```

The above takes several tens of minutes to run but finally gives the following results:

```
n,k=2.. matrix
2: [3,4,5,6,7,8,9,10]
3: [6,10,15,21,28,36,45,55]
4: [9,16,25,36,49,64,81,100]
5: [14,30,55,91,140,204,285,385]
6: [18,40,75,126,196,288,405,550]
7: [25,65,140,266,462,750,1155,1705]
8: [30,80,175,336,588,960,1485,2200]
9: [36,100,225,441,784,1296,2025,3025]
10: [42,120,275,546,980,1632,2565,3850]
```

The

`2: [3,4,5,6,7,8,9,10]`

line reads that for n=2: a 2-dimensional multiplication table has 3 distinct numbers; a 3D table 4; a 5D table 6 distinct numbers, and so on...
Now each line with its series of distinct numbers for different k- dimensions is itself a sequence. The n=2 line is the sequence k+1 for example. I could look up the sequences in OEIS and extract the formulas for each row. If I could then link the formulas for different rows I might be able to finally generate a formula for the unique count, lets call it

**m(n, k) for dimension k=2**.# OEIS extraction

Time on OEIS revealed the following information:

m(n,k) | Polynomial | OEIS Description |
---|---|---|

m(2,k) | (k+1) | Positive integers A000027 |

m(3,k) | (k+1)*(k+2)/2 | Triangular numbers A000217 |

m(4,k) | (k+1)*(k+1) | Squares A000290 |

m(5,k) | (k+1)(k+2)(2*(k+1)+1)/6 | Square pyramidal numbers A000330 |

m(6,k) | (k+1)*2(k+2)/2 | Pentagonal pyramidal numbers A002411 |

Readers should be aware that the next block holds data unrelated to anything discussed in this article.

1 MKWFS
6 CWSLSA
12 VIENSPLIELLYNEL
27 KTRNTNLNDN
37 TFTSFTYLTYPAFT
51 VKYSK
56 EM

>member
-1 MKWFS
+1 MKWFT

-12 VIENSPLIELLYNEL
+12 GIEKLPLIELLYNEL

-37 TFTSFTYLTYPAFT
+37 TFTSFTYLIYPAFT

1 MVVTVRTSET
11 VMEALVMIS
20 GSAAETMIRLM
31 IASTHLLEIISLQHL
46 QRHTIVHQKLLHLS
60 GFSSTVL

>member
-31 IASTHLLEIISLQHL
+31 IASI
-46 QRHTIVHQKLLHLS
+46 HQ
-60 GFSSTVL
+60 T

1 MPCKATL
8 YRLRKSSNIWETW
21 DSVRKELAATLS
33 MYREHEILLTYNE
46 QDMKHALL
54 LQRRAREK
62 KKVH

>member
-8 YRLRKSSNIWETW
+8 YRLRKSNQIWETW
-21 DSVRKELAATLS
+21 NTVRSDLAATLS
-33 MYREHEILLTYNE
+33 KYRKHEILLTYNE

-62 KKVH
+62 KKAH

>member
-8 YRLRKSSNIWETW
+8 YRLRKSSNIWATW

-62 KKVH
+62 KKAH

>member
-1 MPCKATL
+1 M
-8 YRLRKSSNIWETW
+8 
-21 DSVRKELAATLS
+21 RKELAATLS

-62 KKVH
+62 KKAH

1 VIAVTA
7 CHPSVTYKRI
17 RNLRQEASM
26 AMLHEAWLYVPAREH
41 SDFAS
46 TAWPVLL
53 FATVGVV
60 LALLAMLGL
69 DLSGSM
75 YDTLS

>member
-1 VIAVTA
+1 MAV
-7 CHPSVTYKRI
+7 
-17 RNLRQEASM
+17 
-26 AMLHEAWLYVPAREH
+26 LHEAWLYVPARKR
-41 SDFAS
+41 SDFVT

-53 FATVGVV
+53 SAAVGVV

m(7,k) | (k+1)(2+k)(3+k)(1+3(k+1))/24 | 4-dimensional pyramidal numbers A001296 |

m(8,k) | (k+1)^2(k+2)(k+3)/6 | 4-dimensional figurate numbers: A002417 |

m(9,k) | ((k+1)*(k+2)/2)^2 | Sum of first n cubes; or n-th triangular number squared A000537 |

m(10,k) | (k+1)*2(k+2)(2k+3)/6 | A108678 |

Whilst playing around with the polynomials using SymPy Gamma and the Wolfram sites I rearranged them to help find patterns

### Constant multipliers for the polynomials above (when expanded)

I could find no patterns in this:

n | k**0 | k**1 | k**2 | k**3 | k**4 |
---|---|---|---|---|---|

2 | 1 | 1 | - | - | - |

3 | 1 | 3/2 | 1/2 | - | - |

4 | 1 | 2 | 1 | - | - |

5 | 1 | 13/6 | 3/2 | 1/3 | - |

6 | 1 | 5/2 | 2 | 1/2 | - |

7 | 1 | 31/12 | 19/8 | 11/12 | 1/8 |

8 | 1 | 17/6 | 17/6 | 7/6 | 1/6 |

9 | 1 | 3 | 13/4 | 3/2 | 1/4 |

10 | 1 | 19/6 | 11/3 | 11/6 | 1/3 |

n | rearranged polynomial for m(n,k) |
---|---|

1 | `(1/(1)) * (1+0k)` |

2 | `(1/(1)) * (1+k)` |

3 | `(1/(1*2)) * (1+k)(2+k)` |

4 | `(1/(1*1)) * (1+k)(1+k)` |

5 | `(1/(1*2*3)) * (1+k)(2+k)(3+2k)` |

6 | `(1/(1*2*1)) * (1+k)(2+k)(1+k)` |

7 | `(1/(1*2*3*4)) * (1+k)(2+k)(3+k)(4+3k)` |

8 | `(1/(1*2*1*3)) * (1+k)(2+k)(1+k)(3+k)` |

9 | `(1/(1*2*1*2)) * (1+k)(2+k)(1+k)(2+k)` |

10 | `(1/(1*2*1*3)) * (1+k)(2+k)(1+k)(3+2k)` |

There are some patterns in the above. the divisor is always all the constant terms

`(`of the polynomial multiplied together.**x**+yk)
I then saw that some later polynomials were multiples of earlier ones so decided on using the shorthand

**@n for m(n,k)**to produce the following:shortform | factored polynomial | Alternate factorisation |
---|---|---|

@1 | `(1+0k)` | |

@2 | `(1+k)` | |

@3 | `@2*(2+k) / 2` | |

@4 | `@2*@2` | |

@5 | `@3*(3+2k) / 3` | |

@6 | `@2*@3` | |

@7 | `@3*(3+k)(4+3k) / 6` | |

@8 | `(@6 = @2*@3)*(3+k) / 3` | `@4*(2+k)(3+k)` / 6 |

@9 | `(@6 = @2*@3)*(2+k) / 2` | `@3*@3` |

@10 | `(@6 = @2*@3)*(3+2k) / 3` | ```
@2*@5
``` |

Unfortunately I can see no pervasive patterns here either.

# Conclusion

I've looked. I've enjoyed the journey, but I've still to find what I'm looking for!

Subscribe to:
Posts (Atom)